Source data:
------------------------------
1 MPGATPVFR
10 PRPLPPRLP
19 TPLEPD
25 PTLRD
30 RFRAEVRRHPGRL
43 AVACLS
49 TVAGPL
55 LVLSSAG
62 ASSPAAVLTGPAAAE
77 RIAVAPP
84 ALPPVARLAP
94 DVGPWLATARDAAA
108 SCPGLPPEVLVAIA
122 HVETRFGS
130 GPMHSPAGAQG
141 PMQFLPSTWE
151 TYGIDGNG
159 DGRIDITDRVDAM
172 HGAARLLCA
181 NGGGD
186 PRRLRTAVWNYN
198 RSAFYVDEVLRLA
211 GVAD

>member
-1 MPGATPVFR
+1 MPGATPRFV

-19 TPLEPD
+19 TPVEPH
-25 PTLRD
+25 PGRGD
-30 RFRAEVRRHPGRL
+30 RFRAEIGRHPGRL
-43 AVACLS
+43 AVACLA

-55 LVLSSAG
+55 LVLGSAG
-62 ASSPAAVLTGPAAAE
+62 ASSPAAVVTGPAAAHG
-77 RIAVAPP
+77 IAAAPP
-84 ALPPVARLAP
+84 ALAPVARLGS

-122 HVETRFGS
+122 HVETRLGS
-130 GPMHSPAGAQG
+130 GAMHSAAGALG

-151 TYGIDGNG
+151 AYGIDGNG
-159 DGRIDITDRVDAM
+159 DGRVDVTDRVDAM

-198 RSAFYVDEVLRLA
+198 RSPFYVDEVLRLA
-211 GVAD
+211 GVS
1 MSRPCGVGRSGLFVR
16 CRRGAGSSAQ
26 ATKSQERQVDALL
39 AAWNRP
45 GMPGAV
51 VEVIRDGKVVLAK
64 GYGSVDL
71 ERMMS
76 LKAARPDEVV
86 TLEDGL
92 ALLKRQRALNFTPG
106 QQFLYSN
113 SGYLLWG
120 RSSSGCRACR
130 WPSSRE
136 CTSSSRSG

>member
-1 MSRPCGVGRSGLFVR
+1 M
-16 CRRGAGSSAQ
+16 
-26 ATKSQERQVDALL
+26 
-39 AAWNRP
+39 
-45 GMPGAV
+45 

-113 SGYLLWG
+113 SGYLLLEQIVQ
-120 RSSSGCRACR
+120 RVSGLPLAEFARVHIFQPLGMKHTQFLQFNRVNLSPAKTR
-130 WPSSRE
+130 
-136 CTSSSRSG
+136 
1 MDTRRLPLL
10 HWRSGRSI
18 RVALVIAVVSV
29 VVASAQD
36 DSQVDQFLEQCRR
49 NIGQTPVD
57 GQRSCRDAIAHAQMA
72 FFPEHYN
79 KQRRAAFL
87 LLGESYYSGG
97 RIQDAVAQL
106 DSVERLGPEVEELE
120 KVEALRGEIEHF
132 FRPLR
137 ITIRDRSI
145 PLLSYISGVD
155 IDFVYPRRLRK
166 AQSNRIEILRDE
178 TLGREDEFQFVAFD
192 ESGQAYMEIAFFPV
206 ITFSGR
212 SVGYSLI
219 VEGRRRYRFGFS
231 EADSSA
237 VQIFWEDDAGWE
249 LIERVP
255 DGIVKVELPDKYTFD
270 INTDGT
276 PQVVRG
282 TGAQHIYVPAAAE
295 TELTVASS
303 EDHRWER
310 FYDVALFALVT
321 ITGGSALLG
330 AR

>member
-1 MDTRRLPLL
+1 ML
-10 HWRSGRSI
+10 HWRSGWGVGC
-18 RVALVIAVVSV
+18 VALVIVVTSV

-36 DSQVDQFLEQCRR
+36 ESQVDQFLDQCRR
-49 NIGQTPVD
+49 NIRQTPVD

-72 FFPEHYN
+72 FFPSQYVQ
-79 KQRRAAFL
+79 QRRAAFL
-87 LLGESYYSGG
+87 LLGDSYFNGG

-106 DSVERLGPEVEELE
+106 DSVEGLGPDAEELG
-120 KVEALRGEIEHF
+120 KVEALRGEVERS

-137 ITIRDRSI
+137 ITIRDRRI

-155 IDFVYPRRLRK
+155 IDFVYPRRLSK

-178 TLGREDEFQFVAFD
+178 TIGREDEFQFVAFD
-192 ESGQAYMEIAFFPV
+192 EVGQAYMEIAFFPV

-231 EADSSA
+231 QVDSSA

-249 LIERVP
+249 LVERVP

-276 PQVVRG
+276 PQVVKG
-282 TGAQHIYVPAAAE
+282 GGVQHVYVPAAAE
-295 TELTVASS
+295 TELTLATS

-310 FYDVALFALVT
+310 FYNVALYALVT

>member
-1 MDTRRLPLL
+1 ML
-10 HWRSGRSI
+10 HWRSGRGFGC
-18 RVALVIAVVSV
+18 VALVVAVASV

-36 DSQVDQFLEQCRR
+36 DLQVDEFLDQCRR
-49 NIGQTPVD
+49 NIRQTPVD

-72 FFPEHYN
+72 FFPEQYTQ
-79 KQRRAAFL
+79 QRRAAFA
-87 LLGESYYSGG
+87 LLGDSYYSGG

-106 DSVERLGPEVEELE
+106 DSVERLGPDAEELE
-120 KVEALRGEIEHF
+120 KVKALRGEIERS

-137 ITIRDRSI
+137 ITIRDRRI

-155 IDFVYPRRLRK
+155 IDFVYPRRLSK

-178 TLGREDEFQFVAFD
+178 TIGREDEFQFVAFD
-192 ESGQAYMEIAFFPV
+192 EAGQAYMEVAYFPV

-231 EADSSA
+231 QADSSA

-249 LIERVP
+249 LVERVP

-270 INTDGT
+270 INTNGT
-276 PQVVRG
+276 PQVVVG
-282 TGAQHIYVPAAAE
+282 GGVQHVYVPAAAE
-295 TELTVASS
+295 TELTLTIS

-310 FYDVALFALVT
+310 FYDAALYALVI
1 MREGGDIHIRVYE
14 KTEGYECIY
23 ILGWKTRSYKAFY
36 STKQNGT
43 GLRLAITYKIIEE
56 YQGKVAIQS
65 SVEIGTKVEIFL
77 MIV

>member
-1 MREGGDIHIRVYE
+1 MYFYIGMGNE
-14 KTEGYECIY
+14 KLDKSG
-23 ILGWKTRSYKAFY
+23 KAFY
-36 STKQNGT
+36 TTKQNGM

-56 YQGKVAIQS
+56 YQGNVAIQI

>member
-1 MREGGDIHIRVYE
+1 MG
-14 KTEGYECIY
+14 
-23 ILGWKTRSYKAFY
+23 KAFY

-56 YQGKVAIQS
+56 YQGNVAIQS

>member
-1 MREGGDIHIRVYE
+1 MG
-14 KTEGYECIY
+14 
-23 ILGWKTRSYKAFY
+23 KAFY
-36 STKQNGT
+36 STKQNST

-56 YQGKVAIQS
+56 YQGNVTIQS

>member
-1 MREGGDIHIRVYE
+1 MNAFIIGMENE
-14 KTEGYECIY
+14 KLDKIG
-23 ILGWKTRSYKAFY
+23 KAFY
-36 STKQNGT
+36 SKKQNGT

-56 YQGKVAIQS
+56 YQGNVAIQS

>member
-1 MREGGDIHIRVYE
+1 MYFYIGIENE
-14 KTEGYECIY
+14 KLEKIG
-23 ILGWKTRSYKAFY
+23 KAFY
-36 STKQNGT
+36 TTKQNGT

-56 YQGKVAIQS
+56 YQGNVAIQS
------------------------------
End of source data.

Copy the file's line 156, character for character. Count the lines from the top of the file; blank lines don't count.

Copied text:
-249 LIERVP